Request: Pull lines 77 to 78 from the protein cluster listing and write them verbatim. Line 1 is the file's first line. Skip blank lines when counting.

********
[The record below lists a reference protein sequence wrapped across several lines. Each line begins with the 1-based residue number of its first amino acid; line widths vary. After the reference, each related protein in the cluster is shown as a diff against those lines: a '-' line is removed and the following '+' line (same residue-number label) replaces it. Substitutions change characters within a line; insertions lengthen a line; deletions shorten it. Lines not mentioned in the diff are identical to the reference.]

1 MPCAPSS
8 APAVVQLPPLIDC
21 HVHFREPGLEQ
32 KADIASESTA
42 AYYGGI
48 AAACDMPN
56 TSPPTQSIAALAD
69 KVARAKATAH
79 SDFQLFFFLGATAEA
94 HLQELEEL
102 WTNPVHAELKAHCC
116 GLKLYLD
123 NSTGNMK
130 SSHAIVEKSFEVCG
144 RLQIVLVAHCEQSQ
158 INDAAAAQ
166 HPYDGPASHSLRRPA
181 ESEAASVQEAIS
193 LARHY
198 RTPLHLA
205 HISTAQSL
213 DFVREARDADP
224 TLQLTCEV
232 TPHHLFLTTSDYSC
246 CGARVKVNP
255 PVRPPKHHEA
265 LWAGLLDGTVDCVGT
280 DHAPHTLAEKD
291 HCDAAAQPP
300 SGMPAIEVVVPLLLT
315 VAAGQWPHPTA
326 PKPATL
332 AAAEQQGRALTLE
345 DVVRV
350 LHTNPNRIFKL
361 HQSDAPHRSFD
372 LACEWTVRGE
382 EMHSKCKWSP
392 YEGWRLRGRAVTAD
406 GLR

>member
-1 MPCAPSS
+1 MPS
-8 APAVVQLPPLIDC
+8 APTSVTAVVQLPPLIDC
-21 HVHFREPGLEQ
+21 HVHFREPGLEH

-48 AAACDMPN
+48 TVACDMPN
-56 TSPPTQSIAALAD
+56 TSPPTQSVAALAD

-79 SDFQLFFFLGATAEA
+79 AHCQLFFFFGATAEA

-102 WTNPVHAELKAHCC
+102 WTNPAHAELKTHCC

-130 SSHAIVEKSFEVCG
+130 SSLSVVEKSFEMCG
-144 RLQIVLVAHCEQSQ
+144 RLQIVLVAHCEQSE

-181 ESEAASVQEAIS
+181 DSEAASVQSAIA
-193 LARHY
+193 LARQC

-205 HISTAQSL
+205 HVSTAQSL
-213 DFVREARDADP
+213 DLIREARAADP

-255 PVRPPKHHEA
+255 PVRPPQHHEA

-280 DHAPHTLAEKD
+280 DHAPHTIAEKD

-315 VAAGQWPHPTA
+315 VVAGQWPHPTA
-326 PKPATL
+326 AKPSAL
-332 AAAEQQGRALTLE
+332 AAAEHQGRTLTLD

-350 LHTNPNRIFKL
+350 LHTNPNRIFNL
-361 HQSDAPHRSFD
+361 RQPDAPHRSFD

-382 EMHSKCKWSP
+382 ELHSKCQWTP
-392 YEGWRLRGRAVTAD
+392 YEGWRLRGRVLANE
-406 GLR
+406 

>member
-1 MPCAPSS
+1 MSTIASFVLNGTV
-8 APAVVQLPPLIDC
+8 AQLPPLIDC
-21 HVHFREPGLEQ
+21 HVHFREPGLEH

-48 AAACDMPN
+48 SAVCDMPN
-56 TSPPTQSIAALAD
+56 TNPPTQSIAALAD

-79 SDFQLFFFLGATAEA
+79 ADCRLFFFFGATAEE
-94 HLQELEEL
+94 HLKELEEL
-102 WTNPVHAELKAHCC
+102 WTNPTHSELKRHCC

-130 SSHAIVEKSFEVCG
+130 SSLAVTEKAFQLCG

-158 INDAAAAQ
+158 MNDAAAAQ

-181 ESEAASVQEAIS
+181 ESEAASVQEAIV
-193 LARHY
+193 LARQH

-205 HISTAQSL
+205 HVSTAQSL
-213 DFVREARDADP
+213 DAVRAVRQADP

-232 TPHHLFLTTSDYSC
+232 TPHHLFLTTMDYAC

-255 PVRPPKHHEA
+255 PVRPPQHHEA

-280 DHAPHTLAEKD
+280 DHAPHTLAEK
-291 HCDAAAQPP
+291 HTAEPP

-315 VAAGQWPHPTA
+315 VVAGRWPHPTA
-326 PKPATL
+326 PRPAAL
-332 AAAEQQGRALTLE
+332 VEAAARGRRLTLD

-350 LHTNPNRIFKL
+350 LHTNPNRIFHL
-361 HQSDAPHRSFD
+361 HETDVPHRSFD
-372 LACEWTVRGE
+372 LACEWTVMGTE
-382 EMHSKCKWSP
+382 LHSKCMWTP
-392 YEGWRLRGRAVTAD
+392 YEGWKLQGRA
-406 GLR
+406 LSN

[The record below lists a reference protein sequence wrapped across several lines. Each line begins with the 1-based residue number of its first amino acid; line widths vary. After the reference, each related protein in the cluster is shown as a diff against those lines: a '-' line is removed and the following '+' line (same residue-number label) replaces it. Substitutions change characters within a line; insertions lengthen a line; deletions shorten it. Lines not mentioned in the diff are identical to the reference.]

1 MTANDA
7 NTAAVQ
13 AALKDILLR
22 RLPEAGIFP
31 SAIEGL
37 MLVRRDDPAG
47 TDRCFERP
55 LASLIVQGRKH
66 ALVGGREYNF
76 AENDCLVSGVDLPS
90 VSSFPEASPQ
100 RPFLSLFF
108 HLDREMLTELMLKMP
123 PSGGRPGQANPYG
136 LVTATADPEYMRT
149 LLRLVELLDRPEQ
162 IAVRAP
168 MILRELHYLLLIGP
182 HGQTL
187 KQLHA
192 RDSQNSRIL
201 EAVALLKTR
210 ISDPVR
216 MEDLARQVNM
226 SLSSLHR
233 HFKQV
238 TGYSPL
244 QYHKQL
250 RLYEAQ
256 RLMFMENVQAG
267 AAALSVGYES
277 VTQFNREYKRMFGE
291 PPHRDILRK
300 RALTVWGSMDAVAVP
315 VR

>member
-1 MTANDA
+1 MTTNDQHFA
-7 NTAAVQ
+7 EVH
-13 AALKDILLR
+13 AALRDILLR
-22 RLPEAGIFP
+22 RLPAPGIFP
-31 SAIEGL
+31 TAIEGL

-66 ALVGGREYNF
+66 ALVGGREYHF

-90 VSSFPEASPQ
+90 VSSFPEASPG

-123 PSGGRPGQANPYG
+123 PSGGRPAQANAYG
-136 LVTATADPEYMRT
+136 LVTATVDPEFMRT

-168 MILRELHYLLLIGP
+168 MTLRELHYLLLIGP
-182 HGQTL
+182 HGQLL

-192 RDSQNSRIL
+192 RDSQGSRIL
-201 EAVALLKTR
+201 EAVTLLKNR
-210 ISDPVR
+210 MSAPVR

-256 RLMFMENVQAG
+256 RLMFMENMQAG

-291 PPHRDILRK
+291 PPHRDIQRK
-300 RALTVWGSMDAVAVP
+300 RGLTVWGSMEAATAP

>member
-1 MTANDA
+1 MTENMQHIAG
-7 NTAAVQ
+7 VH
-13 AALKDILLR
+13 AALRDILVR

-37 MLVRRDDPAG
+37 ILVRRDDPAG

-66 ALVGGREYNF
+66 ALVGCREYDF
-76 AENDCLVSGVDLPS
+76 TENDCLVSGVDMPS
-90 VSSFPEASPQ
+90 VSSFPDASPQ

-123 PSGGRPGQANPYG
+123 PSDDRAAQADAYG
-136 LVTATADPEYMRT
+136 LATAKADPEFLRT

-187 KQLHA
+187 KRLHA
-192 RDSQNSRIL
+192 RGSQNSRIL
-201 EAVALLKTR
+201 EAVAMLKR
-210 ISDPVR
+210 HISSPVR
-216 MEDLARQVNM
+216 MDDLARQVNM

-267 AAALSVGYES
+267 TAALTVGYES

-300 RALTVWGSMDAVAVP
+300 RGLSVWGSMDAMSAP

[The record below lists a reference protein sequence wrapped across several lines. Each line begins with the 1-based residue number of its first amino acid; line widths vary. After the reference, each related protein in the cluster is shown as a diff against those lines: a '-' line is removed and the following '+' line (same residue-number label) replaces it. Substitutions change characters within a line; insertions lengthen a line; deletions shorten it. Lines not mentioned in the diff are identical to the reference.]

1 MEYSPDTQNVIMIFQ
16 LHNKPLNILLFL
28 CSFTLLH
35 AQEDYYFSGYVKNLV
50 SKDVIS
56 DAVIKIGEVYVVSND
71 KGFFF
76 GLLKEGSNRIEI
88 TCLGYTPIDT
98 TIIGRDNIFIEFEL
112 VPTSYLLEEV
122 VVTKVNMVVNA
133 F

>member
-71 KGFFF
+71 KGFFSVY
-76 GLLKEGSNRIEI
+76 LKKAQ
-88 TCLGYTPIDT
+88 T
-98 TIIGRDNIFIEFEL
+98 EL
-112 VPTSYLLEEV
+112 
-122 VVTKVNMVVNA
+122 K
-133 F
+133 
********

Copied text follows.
-332 AAAEQQGRALTLE
+332 AAAEHQGRTLTLD